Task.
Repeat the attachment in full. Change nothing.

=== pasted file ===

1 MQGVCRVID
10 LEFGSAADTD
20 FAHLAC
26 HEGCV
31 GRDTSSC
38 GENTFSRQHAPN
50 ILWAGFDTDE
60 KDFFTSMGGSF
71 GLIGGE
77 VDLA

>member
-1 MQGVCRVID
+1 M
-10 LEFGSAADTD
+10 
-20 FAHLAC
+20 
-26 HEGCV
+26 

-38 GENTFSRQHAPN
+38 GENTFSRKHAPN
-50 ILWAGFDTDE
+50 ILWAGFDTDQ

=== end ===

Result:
1 MQGVCRVID
10 LEFGSAADTD
20 FAHLAC
26 HEGCV
31 GRDTSSC
38 GENTFSRQHAPN
50 ILWAGFDTDE
60 KDFFTSMGGSF
71 GLIGGE
77 VDLA

>member
-1 MQGVCRVID
+1 M
-10 LEFGSAADTD
+10 
-20 FAHLAC
+20 
-26 HEGCV
+26 

-38 GENTFSRQHAPN
+38 GENTFSRKHAPN
-50 ILWAGFDTDE
+50 ILWAGFDTDQ